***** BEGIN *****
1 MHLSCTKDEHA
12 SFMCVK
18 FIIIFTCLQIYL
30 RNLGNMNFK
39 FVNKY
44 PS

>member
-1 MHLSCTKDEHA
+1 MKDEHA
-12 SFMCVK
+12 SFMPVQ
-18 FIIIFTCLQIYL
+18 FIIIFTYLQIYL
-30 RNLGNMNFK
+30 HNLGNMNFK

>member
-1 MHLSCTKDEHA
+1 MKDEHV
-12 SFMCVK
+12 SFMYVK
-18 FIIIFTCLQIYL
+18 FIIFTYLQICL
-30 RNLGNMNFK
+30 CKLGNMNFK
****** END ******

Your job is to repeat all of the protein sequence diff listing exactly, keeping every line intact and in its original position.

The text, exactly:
1 MHLSCTKDEHA
12 SFMCVK
18 FIIIFTCLQIYL
30 RNLGNMNFK
39 FVNKY
44 PS

>member
-1 MHLSCTKDEHA
+1 MKDEHA
-12 SFMCVK
+12 SFMPVQ
-18 FIIIFTCLQIYL
+18 FIIIFTYLQIYL
-30 RNLGNMNFK
+30 HNLGNMNFK

>member
-1 MHLSCTKDEHA
+1 MKDEHV
-12 SFMCVK
+12 SFMYVK
-18 FIIIFTCLQIYL
+18 FIIFTYLQICL
-30 RNLGNMNFK
+30 CKLGNMNFK